At the time of the Black Saturday massacre Gus Ajram was a 16-year-old Greek Orthodox Christian boy working the night shift at the Beirut port, in the early days of the Lebanese civil war. His religion was relevant, at least then. It’s what kept him from taking a bullet to the head when, that winter day in 1976, Christian militias went into a bloodletting frenzy over the killing of one of their own as they took to the streets of the city and executed anyone they identified as a Muslim. Hundreds were killed.
“That Saturday, I’m walking out of the office to go down to the port,” Ajram remembers, “I looked in there, I see this guy taking two guys, bam, bam, shooting them. They were nuts those guys. What’s your name? Mohammed. Bam.”
Mohammed being a Muslim name, all that was necessary to seal a man’s death.
“I see that, I said holy shit.” Eleven of Ajram’s colleagues at the Christian-controlled Beirut port were Muslim. He managed to sneak them into the office, where the building’s landlord told him: “Come on, stick six, seven in the car, as much as Mustafa’s car can take, and run them to the Muslim border,” what was then the demarcation line between east and West Beirut, not far off. “Drop them off and come back. I got the first batch, the second batch, the third batch was Ali,” Ajram recalls. “I’m coming with him down the stairs and looking and they grabbed him. I’m fighting—I’ll never forget his name: George Saliba, big guy—told him, George, that’s my friend, leave him the fuck alone—in Arabic, you know, cussing up a storm. He grabbed him, whipped him. I grabbed Ali, hugged him like this, he put a bullet in back of his head. A piece of his brain hit my head. That’s when I lost it. Honestly, I lost it.”
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The next day Ajram’s father put him on a plane to Kuwait, where his father had worked years before and where Ajram had spent his first five years. That was it for his years in Lebanon. He worked for a freight company in Kuwait City for four years until tanks, checkpoints and soldiers appeared on the capital city’s streets, just as they had in Beirut, as rumors flew that Iraq’s Saddam was about to invade Kuwait. The rumors were a decade too early (Saddam attacked Iran instead). Ajram hadn’t escaped Beirut’s gun-ridden streets to face them again in Kuwait. He left for Queens, N.Y., and filed for political asylum. His application was denied in 1982, when the Lebanese president was telling President Reagan that the war was over, all nationals should be able to come home. It wasn’t, but there was the letter from the Immigration and Naturalization Service, booting Ajram out.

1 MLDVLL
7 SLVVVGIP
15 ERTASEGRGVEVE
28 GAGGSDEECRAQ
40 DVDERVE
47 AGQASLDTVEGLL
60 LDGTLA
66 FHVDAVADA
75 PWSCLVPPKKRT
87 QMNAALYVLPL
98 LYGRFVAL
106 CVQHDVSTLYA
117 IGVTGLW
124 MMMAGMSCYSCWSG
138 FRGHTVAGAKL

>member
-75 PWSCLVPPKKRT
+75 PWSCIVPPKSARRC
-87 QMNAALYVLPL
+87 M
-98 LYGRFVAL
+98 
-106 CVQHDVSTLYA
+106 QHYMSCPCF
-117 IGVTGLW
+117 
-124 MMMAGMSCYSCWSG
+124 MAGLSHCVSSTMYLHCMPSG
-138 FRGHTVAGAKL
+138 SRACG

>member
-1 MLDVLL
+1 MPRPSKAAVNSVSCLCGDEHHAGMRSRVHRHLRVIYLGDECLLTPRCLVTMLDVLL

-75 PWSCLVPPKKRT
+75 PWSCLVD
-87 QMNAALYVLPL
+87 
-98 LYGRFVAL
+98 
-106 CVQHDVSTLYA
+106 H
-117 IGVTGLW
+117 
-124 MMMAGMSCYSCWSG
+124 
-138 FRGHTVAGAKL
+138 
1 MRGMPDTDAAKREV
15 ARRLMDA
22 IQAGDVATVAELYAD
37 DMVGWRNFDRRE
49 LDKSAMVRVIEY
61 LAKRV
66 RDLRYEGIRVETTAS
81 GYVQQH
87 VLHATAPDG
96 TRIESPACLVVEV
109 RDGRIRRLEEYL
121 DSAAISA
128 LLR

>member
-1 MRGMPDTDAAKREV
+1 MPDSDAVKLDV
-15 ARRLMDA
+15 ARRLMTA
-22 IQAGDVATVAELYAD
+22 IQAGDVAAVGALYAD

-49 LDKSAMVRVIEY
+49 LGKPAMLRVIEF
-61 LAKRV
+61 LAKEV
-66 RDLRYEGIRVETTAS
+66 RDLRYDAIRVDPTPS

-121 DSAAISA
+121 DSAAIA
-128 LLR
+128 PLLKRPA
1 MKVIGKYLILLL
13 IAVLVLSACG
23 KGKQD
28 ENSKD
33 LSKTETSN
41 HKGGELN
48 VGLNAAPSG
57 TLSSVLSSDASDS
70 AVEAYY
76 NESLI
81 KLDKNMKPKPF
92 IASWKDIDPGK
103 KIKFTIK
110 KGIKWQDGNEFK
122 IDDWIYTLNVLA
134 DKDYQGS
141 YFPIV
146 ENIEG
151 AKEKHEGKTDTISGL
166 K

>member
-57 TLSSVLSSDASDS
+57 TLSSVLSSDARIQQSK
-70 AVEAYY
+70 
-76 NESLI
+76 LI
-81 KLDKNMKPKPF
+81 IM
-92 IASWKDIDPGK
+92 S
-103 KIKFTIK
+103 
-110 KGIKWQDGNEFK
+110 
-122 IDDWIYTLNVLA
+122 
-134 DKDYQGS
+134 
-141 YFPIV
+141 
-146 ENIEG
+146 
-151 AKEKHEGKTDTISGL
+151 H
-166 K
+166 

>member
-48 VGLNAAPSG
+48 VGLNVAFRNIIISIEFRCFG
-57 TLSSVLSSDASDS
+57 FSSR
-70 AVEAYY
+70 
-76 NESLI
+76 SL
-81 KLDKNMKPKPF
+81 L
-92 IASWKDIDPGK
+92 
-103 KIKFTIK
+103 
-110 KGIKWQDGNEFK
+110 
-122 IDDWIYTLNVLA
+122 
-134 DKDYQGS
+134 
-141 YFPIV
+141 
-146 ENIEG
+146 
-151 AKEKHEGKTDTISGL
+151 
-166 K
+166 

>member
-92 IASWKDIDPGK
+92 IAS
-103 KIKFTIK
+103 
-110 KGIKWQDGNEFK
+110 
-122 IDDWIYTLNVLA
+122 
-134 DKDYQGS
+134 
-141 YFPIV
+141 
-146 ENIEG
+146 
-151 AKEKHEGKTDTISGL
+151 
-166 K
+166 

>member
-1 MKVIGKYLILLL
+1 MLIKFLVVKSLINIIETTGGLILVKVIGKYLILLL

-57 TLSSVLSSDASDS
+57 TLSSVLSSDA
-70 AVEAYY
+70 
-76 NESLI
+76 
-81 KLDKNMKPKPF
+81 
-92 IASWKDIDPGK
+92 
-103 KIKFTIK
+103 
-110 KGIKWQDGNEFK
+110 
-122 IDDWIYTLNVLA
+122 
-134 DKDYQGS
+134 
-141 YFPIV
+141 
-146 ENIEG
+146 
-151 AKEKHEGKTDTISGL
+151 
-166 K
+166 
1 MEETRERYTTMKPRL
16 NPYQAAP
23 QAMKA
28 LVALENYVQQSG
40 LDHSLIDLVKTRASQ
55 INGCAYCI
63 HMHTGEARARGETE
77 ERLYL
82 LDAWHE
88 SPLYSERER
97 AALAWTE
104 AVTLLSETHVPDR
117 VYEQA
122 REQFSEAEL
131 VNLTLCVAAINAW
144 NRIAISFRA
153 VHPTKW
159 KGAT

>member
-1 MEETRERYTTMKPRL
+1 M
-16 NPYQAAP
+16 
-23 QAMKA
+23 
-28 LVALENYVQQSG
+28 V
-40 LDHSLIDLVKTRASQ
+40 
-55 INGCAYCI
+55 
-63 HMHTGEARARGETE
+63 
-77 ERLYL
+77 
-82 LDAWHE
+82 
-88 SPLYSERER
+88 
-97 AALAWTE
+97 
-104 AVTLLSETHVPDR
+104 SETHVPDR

“I just ignored it, because my wedding to Colleen was the next day,” Ajram said of his wife of 28 years, whom he’d met at a Lebanese friend’s Ossining, N.Y. deli where he used to help out. They married. Raised four children (two boys, two girls, 26, 24, 22 and almost 20), launched several automotive businesses in New York City’s distant northern suburbs, and got rich, not quite in that order. Ajram, a compulsive worker, would put in 18-hour days running his shops and attending school at night. It was no coincidence that in 1987, on the strength of a $180,000 loan, he moved into his biggest shop, at 680 Highland Avenue in Peekskill, N.Y. (at the intersection with Liberty St.) on Christmas Eve. “I didn’t know the difference. Christmas Eve. New Year’s, I was working. I didn’t care,” Ajram says. He was open seven days a week from 5 a.m. to midnight. “After I took this big place, boom, boom, I mean, cash I didn’t know what to do with.”
It wasn’t all plums, of course. He barely saw his children growing up. A year earlier, his mother was killed in a colossal car bomb in the Beirut neighborhood of Sin el Fil. “My father lost it. He turned to the bottle 24/7.” And did so in the Ajrams’ home in new York, where he’d moved in after his wife’s murder. He would die, still drinking, during a visit to Lebanon in 1997, when he slipped on a rock at the beach, cracked his skull in the surf and drowned. By then the Ajrams’ life had changed radically, too. The winter of 1991 was a hell of blizzards. Ajram’s two-truck drivers wouldn’t show. He was pulling 72-hour stints, working the shop, pulling people out of ditches. One night he came home. His wife was breast-feeding Mitchell, their youngest. He’d had enough. “I told her pack up, we’re going to Florida.”
Actually it took more than two years to settle up in new York, but by 1994, they were in Palm Coast, where the rest is not quite, not yet, history.
The distance between Beirut and Bulldog Drive in Palm Coast is 6,410 miles. Gus Ajram hasn’t traveled it or the many places in between in a 50-year journey through violence and hardship—and great fortune—to compromise the life and business he’s built here over 33 feet of real estate. That’s the width of land, his land, that Palm Coast wants condemn along Bulldog Drive. The land is part of two larger properties Ajram has owned since 1996, and that the city wants to buy from Ajram to build a wide, grand entrance to its Town Center development.